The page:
How does financial security differ from financial freedom?
So, how do you do that? Start by understanding the difference between financial security and financial freedom.
The idea of financial security is not necessarily defined by exact numbers or percentages and is often expressed as a sense of security. That’s why many people focus on reducing debt and saving money. They believe that spending less, paying less interest and earning more on their investments is what will lead them to a successful retirement.
Having a large amount of money brings a sense of financial security, but it does not create financial freedom. If you’re like most people, knowing creates more confidence than assuming, and a great way to find out is to complete the Gap Report™. (Get your GAP™ Report Here you go (opens in new tab).)
Security vs freedom vs freedom
I talk to people every week who have millions of dollars saved but do not feel financially free. They say things like, “I think I’ll be OK,” or “I feel OK with what I have,” but their choice of words – “I think” and “I feel” – say it all: They don’t believe in themselves.
In short, if you have a lot of money, but you still work to support your income needs, worry about market results or are uncertain about the future… that is not freedom.
There is a middle ground where you have financial security and lifestyle flexibility in the short term, which I call “financial independence.” For example, many business owners own a company or real estate that creates an income stream. The business is run without full attention, allowing them the flexibility to do what they want when they want, but they still need to contribute at some level to maintain their source of income.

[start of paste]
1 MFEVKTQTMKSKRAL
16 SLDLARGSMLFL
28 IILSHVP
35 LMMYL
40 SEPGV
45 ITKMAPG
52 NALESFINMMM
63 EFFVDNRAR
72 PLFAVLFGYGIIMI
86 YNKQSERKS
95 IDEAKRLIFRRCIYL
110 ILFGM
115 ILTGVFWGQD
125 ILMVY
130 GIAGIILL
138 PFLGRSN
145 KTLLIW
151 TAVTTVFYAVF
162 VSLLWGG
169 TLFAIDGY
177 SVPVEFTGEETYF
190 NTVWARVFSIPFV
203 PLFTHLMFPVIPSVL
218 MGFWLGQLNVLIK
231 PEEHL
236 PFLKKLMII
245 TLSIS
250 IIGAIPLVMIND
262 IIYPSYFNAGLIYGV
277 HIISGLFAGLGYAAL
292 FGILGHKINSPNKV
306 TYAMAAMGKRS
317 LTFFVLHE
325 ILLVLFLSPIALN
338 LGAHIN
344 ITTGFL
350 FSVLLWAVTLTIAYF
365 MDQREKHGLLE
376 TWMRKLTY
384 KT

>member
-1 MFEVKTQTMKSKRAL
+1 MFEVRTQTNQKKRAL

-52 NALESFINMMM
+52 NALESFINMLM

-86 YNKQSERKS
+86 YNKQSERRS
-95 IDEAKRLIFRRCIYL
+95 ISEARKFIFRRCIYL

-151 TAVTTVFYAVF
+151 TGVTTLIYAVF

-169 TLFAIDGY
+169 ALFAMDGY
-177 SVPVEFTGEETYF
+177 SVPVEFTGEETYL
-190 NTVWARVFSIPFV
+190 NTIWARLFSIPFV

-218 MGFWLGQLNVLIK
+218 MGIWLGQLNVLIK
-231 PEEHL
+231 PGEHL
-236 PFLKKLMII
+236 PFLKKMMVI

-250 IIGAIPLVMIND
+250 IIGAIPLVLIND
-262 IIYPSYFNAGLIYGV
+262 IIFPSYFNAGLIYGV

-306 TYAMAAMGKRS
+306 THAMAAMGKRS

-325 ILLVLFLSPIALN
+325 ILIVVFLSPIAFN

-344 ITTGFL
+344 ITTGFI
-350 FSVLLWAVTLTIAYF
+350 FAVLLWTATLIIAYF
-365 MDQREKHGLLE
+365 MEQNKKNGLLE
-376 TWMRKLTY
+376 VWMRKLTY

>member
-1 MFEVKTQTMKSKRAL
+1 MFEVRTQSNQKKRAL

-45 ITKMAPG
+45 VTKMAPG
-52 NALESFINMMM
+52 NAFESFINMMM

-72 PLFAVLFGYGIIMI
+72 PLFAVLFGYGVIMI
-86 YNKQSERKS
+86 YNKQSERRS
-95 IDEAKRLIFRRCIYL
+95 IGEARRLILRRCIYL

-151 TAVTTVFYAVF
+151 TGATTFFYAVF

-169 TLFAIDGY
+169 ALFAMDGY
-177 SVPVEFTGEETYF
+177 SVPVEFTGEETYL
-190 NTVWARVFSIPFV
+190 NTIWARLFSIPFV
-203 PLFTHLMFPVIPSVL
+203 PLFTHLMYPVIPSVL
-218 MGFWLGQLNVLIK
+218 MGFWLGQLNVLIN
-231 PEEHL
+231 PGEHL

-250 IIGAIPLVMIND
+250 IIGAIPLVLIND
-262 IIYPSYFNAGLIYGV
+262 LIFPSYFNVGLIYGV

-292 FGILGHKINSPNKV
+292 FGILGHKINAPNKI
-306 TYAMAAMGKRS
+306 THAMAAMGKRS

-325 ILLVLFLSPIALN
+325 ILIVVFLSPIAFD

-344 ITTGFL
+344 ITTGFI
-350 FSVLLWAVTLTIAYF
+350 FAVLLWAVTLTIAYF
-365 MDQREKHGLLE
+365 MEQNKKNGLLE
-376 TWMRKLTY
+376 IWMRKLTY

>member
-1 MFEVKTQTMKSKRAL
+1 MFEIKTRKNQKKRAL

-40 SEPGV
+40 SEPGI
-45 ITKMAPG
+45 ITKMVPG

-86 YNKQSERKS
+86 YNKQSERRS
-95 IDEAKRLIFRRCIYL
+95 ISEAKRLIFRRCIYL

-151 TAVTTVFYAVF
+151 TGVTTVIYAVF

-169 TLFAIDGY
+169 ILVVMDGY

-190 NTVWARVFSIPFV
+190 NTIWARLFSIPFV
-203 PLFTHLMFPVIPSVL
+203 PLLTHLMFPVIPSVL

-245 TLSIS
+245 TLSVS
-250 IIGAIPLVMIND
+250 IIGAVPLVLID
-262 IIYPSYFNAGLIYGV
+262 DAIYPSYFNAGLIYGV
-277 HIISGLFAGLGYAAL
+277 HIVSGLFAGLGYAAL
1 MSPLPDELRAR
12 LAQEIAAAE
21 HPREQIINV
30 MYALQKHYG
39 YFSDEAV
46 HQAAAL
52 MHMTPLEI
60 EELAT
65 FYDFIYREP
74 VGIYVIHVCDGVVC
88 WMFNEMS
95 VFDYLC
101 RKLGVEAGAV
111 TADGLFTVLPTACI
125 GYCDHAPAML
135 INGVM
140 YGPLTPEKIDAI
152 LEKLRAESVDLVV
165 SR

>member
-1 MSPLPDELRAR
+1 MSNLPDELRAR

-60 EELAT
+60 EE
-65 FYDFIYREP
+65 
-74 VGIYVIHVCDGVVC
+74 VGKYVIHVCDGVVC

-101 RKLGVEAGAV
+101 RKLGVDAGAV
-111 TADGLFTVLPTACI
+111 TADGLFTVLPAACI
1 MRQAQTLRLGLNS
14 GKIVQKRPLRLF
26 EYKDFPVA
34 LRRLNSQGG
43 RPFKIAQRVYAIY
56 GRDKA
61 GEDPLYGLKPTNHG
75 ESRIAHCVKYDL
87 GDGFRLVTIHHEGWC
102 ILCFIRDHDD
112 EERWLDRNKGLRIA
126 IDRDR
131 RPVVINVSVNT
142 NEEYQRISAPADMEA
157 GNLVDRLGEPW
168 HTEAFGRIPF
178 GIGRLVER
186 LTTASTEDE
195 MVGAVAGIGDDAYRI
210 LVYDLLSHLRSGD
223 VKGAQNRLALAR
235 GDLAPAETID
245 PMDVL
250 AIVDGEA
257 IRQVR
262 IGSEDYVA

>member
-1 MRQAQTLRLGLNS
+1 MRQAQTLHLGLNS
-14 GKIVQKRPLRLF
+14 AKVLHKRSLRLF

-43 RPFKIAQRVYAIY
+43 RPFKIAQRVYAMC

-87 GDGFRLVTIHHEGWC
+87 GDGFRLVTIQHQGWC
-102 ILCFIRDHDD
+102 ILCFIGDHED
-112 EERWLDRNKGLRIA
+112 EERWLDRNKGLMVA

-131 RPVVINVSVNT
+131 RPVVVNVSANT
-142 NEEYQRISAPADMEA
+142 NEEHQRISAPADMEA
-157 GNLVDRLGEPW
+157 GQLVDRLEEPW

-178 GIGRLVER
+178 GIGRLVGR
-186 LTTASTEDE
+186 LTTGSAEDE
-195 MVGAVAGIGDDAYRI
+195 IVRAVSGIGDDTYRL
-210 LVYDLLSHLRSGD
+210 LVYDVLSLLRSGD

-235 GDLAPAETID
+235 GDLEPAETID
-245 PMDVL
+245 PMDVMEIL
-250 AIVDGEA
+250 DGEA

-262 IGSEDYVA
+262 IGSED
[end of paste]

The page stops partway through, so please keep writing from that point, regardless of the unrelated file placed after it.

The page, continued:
rental properties is a perfect example of a great cash flow machine that generates income to potentially support your lifestyle and help you achieve financial independence. This is obviously a good thing to have these assets to grow and generate income, but it still takes time and effort.
You can have a pretty great life collecting rent from your tenants, but the simple fact is that you have to collect it is work, not to mention fixing repairs and maintenance, managing expenses and (worst of all) dealing with unhappy people.
There is nothing wrong with running a business to provide cash flow. For some people, the business is a passion, but it is difficult to achieve true financial freedom when the income of the business relies on you to appear.
This is why many people who own a decent rental property often cash out and switch to a passive income source – because they want true financial freedom.
True sources of passive income are those where you don’t have to do anything to generate it, including Social Security, pensions, annuities, private markets and royalties.
Now, we could argue about the definition of financial security vs. independence vs. freedom, but that would be missing the point.
Passive income is the path to financial freedom
Failing to understand the difference has a cost. If the point is to have enough passive income to cover your cash flow needs, why would you spend thirty-plus years measuring your progress based on account balances and return rates?
As you can see, words are important, and definitions are important. These conflicting ideas may be why many people think they are on the road to freedom but never seem to reach it. They fail to achieve their goals because they don’t really understand what it takes to have financial freedom and persevere in accumulating assets.
To have financial freedom, you must have passive income. If you must have passive income, then focus on building a reliable source of income. It is very simple.
For more information on creating passive income and achieving financial freedom, visit brianskrobonja.com.